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Inside Lawsuit Over House Destroyed by SWAT Team

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In the late spring of 2015, a home in Greenwood Village was utterly destroyed after Robert Seacat, a suspected Walmart shoplifter, took refuge inside and refused to come out for nearly twenty hours.

In the wake of this bizarre episode, the trio that had been living in the residence — John Lech, who was renting the home from his father, Leo Lech, as well as Anna Mumzhiyan, his then-significant other, and her nine-year-old son, D.Z. — gained widespread sympathy for the resulting architectural catastrophe. And after a storm of criticism, Greenwood Village officials publicly pledged to lend a hand.

Problem is, their offer topped out at just $5,000 — an amount deemed "unconscionable" in a new lawsuit that demands that the city make up for the damage the SWAT officers did.

There was plenty of it. The document, on view below, describes the destruction in startling detail, with allusions to drug-filled hypodermics presumably left behind by Seacat, dogs covered in teargas, and the loss of priceless family possessions. And that's not to mention the toll it took on the people involved.

In the words of Rachel Maxam, the attorney representing the plaintiffs in the case, "They put an entire family out on the street and destroyed their lives — and they didn't seem to care."

On June 3, 2015, as outlined by the suit, Seacat fled the Greenwood Village Walmart pursued by police. He subsequently holed up at the Lech house, a location apparently chosen at random.

At the time, only D.Z. was home, but he managed to get away within minutes — and lucky thing, since all hell broke loose shortly thereafter. According to the suit, the tools used to dislodge Seacat, who was armed and reportedly fired at officers, included 40mm rounds, explosives, tear gas and flash-bang grenades, one of which was so badly thrown that it bounced back toward assorted cops, "forcing them to scatter."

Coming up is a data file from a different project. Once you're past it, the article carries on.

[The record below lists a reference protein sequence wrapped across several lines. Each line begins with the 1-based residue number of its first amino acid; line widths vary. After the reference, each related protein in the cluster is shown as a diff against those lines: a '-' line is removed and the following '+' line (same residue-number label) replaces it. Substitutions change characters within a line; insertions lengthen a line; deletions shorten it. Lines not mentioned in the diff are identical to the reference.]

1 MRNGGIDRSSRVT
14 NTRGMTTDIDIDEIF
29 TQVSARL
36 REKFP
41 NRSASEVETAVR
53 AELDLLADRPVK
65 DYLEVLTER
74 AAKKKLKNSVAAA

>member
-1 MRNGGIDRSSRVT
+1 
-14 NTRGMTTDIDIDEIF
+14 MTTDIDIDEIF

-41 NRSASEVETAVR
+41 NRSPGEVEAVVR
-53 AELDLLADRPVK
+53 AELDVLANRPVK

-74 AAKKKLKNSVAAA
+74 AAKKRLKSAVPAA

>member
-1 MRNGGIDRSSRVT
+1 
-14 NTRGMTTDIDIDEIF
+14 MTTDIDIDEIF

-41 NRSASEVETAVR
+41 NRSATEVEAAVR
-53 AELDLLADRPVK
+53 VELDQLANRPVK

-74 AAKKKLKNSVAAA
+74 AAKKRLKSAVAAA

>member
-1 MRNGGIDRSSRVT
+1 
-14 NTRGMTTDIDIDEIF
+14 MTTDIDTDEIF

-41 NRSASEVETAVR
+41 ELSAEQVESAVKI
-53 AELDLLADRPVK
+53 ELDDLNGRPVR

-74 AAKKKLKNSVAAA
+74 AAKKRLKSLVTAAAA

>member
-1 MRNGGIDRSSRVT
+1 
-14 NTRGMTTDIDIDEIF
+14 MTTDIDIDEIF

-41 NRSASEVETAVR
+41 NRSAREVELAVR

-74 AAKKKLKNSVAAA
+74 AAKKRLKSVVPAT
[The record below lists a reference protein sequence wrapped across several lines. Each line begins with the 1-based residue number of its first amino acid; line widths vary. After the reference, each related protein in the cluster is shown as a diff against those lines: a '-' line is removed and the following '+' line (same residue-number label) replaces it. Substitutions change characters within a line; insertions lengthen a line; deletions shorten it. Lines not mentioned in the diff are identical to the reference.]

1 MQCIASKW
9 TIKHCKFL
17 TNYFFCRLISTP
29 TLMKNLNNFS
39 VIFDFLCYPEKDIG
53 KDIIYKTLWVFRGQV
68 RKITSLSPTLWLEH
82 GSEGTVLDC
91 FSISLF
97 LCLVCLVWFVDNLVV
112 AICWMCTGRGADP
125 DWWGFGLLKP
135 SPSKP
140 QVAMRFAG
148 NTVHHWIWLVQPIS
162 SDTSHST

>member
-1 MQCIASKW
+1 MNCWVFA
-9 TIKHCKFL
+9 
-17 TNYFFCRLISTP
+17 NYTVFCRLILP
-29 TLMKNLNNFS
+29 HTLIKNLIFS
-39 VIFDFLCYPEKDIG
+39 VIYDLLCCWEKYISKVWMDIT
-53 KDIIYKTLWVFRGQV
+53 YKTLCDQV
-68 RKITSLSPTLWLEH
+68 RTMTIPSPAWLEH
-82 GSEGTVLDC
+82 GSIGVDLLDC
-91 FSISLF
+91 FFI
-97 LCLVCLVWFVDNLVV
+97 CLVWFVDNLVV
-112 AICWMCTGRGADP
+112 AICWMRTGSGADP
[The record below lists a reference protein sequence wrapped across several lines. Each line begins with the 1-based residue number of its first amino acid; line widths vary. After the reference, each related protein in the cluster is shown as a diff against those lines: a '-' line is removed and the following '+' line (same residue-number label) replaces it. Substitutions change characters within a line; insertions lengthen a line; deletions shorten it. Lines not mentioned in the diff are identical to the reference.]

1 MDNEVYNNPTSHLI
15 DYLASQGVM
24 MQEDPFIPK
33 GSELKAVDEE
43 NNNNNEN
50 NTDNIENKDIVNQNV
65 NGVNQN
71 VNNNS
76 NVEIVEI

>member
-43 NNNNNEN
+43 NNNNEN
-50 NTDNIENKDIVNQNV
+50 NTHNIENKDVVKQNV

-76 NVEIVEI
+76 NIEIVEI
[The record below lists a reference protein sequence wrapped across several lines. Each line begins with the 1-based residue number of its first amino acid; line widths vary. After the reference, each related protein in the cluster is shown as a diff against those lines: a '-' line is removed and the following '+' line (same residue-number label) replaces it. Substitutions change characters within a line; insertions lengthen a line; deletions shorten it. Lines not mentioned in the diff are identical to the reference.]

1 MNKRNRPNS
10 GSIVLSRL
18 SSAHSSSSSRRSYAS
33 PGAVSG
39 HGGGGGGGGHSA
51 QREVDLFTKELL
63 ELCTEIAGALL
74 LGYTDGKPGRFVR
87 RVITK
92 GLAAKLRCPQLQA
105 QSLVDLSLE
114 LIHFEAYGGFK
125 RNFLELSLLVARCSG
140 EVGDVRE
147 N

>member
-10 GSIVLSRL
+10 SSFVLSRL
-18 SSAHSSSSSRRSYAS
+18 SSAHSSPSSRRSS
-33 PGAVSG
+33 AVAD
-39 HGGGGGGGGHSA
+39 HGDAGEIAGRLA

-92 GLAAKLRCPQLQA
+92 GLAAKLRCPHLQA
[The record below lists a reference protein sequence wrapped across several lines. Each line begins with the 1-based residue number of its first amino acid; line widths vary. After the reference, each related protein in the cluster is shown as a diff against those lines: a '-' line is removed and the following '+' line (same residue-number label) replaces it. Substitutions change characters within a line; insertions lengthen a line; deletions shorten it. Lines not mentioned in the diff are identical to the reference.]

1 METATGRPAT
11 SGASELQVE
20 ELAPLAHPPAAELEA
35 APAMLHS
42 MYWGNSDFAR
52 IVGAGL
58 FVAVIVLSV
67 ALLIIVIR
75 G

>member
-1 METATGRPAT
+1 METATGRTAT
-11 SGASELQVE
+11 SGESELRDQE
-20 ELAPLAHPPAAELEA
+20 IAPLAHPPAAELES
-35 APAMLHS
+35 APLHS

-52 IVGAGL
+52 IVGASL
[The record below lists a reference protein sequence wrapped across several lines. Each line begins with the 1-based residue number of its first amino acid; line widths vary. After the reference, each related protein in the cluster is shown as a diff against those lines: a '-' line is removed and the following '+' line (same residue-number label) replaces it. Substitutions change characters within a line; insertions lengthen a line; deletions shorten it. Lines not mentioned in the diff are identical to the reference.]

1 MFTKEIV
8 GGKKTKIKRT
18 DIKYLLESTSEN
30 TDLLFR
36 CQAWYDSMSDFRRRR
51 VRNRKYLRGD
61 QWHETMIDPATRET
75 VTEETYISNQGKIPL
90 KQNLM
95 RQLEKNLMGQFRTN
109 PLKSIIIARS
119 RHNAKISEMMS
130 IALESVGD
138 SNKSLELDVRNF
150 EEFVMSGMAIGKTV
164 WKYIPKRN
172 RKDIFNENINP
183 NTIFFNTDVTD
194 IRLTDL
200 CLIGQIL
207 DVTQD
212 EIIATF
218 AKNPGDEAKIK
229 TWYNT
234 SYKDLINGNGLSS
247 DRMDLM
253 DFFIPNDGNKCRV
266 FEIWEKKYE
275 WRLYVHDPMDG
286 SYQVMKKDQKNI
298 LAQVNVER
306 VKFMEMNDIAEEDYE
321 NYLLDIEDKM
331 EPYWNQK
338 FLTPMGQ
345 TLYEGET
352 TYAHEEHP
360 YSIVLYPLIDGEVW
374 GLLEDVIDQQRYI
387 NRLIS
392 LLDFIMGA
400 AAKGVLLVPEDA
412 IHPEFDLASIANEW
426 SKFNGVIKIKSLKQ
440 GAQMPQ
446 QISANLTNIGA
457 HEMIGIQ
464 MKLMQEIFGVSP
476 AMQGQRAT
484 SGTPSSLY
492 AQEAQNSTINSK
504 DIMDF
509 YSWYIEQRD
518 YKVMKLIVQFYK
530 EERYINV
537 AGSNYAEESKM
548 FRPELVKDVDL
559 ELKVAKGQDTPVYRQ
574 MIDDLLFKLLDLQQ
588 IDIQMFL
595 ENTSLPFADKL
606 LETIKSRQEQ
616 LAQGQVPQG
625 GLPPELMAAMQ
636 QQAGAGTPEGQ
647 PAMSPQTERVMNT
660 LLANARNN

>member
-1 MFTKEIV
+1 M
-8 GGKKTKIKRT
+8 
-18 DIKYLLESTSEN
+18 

In the end, a total of "68 cold chemical munitions and four hot gas munitions" were launched into the Lech home, with some of them getting stuck in the walls. Holes were also blasted through the windows and doors even before the deployment of a battering ram.

After Seacat was taken into custody, the suit maintains, John, Anna and D.Z. were told the home sustained "some damage." That turned out to be a mammoth understatement. The residence wound up being condemned, and the three lost "all but a few of their personal belongings, including clothing, toys, basic household items, furniture, appliances and other personal effects" such as a treasured ring and a family heirloom that survived World War II in Italy but not the Greenwood Village SWAT team.

The suit also says the city failed to clear the scene of "projectiles and other hazards," including a "hypodermic needle containing an unknown dark substance" that nearly jabbed Leo Lech. (Another hypo was found later amid "a pile of debris.") Moreover, the lingering chemicals caused nausea and sinus congestion for Lech and company — property inspectors wore hazmat suits when they looked around — and the "two highly trained hunting dogs" kept on the property were so shell-shocked that it's doubtful they'll react to gunfire without freaking out ever again.

Because of the dogs, John, Anna and D.Z. had to move to Leo's house in Douglas County, thirty miles south of their old place. This decision forced John to take a new job at a lower salary, since driving to his previous gig downtown would have required a two-hour commute, and D.Z. had to change schools and leave his friends behind, compounding the trauma he'd experienced.

To attorney Maxam, the $5,000 Greenwood Village eventually pledged doesn't come anywhere close to adequate compensation — but holding the city accountable in court won't be easy. The Colorado Governmental Immunity Act restricts suits against a government entity such as a municipality, and complaints against individuals can only succeed if they're found to have acted willfully and wantonly, she points out. However, the city can be sued directly in federal court; the lawsuit is now before U.S. District Court after an initial filing in Arapahoe County Court.

The case could break new ground. Before filing, Maxam did research to determine if a similar matter had been adjudicated anywhere in the country, and nothing she found came close to the level of mayhem inflicted on the Lech home.

At the same time, however, she sees the incident as "part of a larger pattern of disproportional responses by police — not dealing with situations properly and escalating force rather than de-escalating."

As Maxam notes, "Greenwood Village maintains that what they did was proper and in the interest of the public good in protecting lives. But it's disingenuous in light of the fact that they had no regard for the welfare or rights of individuals, and of this family in particular."

Here's the lawsuit in its entirety.

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